means including a rotatable screw for moving said carriage vertically within said column,

a rotatable carriage table support extending laterally from one side of said carriage,

an X-ray table mounted upon said support exteriorly of said column,

means including an electric motor for rotating said screw so as to move said table vertically relative to said column,

a hydraulic motor mounted on said carriage within said column for rotating said table support about an axis transverse to the longitudinal axis of said column, and

means including an electric motor for supplying fluid to said second hydraulic motor,

said electric motor means being mounted upon said column at a location higher than the highest horizontal plane into which the top surface of said tableis movable whereby explosive anesthetic gases spilling from said table will not contact said electric motor means.

12. A cantilever supported urological table comprising,

a floor mounted vertically extending column having a vertically extending longitudinal axis,

a carriage mounted for vertical movement within said column,

means including a rotatable screw for moving said carriage vertically within said column,

a rotatable table support extending laterally trom one side of said carriage,

an X-ray table mounted upon said support exteriorly of said column,

means including a first electric motor for rotating said screw so as to move said table vertically relative to said column,

means including a second electric motor for rotating said table support about an axis transverse to the longitudinal axis of said column,

said electric motors being mounted upon said column at a location higher than the highest horizontal plane into which. the top surface of said table is movable whereby explosive anesthetic gases spilling from said table will not contact said electric motor means.

13. A urological table comprising,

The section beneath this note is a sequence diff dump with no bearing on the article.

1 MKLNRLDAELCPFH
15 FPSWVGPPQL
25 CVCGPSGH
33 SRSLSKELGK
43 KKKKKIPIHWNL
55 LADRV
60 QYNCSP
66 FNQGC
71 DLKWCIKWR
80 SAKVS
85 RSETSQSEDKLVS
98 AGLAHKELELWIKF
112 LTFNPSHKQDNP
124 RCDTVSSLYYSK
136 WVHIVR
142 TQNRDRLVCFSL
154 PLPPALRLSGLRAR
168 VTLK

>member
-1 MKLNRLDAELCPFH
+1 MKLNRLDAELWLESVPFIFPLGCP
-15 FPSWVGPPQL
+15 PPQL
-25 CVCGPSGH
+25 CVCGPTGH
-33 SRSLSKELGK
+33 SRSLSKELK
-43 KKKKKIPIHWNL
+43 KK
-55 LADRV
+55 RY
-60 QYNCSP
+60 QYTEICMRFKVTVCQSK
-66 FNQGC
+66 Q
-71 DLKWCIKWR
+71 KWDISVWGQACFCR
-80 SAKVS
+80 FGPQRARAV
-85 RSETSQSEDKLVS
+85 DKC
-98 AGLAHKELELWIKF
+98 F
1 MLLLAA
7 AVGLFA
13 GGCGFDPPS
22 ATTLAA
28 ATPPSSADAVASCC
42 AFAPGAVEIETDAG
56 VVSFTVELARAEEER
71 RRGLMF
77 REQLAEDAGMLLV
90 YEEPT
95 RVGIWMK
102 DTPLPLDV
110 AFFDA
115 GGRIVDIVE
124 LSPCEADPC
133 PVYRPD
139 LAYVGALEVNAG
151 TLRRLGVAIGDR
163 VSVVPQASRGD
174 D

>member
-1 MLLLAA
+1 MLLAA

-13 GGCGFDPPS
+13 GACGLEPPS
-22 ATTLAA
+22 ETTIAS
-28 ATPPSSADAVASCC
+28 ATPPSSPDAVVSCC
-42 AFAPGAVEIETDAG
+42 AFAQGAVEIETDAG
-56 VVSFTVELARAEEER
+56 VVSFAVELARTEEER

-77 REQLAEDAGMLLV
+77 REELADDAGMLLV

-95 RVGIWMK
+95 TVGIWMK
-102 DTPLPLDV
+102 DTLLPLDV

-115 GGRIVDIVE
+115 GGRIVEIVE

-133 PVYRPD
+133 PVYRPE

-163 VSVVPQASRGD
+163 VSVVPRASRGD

a floor supported vertically extending column having a vertically extending longitudinal axis,

a table supported upon and extending laterally from one side of said column,

means including a foot operated control member for moving said table vertically upon said column,

means including a foot operated control member for rotating said table relative to said column about an axis transverse to the longitudinal axis of said column, said table being rotatable from a position in which one end of said table is located fifteen degrees below a horizontal plane to a position in which said end is located fifteen degrees above the horizontal plane, and

means including a foot operated control member vfor rotating said table from said first position to said second position while simultaneously moving said table downwardly at a rate of speed so related to the rate of rotation of said table that said one end of said table remains substantially stationary during said movement.

14. A urological table comprising,

a floor supported base having a vertically extending longitudinal axis,

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Classifications
U.S. Classification378/179, 5/601, 269/61, 5/610, 108/5, 269/60, 378/189, 378/91, 5/611, 378/196
International ClassificationA61B6/04
Cooperative ClassificationA61B6/0457
European ClassificationA61B6/04C